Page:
Blue Ocean Strategy

Blue Ocean Strategy is a strategy to try to develop an inexistent market which is free of competition instead of competing with rivals in an existing market.

 

1. Overview

The strategy to try to develop a new market with unprecedented products and services.

We tend to target an existing market when developing new products. In this strategy, however, we analyze the needs of “Non-customers” who currently are not consuming our products instead of analyzing the needs of existing markets . Blue Ocean Strategy can be achieved by achieving simultaneously differentiation and low cost (attaining Value Innovation), and having a clear difference from competitors.

For specific example: 10 minutes for 1000 JPY barbers. Nintendo’s game Wii which was announced in the time where competition focused on speed. IKEA’s retail business which asks customers to assemble the furniture while emphasizing durability and safety.

 


2. History

W. Chan Kim and Renée Mauborgne proposed the strategy in their book, “Blue Ocean Strategy”(Published in February 2005). (Professors at INSEAD, the European Institute of Business Administration in France)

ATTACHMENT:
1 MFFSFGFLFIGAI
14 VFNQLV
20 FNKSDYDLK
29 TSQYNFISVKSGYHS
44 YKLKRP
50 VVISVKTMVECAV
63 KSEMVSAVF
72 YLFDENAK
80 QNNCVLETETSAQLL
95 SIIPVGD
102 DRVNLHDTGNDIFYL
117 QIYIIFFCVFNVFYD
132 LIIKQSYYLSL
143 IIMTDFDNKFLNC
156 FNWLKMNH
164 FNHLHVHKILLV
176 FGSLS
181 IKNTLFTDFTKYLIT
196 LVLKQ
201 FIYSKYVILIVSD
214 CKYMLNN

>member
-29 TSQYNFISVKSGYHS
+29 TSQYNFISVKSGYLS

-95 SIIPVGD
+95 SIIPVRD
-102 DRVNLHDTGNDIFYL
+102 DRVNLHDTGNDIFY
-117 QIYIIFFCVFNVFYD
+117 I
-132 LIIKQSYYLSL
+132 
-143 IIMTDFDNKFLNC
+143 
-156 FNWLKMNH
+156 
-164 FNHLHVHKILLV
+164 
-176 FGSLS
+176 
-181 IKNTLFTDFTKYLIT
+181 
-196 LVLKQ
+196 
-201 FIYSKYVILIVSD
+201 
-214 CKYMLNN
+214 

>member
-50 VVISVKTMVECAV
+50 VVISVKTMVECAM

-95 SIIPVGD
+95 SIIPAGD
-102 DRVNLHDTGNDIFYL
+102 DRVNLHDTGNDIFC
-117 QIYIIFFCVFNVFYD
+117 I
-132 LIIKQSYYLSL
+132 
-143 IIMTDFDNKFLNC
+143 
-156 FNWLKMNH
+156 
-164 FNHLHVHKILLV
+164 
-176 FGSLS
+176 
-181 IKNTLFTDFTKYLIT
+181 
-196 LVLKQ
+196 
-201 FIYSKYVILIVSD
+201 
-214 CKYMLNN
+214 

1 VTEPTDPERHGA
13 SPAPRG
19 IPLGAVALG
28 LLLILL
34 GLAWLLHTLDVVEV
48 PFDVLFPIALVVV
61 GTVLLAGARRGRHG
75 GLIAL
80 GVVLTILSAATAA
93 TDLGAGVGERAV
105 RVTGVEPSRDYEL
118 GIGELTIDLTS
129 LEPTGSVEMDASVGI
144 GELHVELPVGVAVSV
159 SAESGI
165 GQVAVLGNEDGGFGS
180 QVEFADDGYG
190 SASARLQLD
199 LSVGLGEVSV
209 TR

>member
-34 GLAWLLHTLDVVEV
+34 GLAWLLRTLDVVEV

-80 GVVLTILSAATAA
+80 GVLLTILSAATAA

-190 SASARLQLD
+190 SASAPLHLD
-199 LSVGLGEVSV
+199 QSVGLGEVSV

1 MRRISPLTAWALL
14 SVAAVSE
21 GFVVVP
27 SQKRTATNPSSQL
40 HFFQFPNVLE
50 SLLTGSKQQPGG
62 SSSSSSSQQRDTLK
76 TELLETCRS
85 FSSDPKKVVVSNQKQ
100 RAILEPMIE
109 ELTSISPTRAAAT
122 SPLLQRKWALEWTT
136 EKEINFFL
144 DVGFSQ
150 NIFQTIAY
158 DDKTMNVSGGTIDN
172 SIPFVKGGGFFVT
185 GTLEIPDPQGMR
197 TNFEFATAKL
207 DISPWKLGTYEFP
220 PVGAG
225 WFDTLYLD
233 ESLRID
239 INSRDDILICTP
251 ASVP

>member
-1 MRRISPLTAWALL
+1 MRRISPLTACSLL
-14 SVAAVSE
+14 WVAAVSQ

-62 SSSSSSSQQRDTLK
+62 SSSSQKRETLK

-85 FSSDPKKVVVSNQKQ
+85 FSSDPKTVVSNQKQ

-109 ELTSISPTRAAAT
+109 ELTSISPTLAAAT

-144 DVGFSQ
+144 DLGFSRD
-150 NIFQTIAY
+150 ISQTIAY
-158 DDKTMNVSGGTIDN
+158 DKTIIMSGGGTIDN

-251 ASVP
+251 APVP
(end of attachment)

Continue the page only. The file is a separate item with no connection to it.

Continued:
• Red Ocean: An existing market. It is required to take either a low-price strategy or differentiation (high added value) strategy, and where multiple companies are competing for best price and/or features.
  • Blue Ocean: An undeveloped market. Since it is a newly defined market made by stimulating unrecognized needs so far, there is no competition.

In the strategy planning step, you should clarify (1) the effect on the buyer, (2) price, (3) cost, and (4) the way of realizing them. In addition, when putting the strategy into practice, the development of (s1) Key Success Factor, (s2) Strategy Canvas, and (s3) Action Matrix is needed. In the end, attract a customer segment (Non-Customers) including competitors, who have not been targeted before.

 


3. New Market Development and Organizational Reform

Reforms are necessary to develop a Blue Ocean. There are useful tips in the paper “Fair Process:Managing in the Knowledge Economy” by Professor Chan Kim published in 1997.

  • Share need for Reform
  • Maintaining employees’ motivation

It is not an overstate to say that “Fair Process” follows three steps when making decisions : (1) Knowledge organizing as organization, (2) Explanation to organization, (3) Setting of goal. Which are essential for achieving a strategy.

Fair-process-three-principles

 


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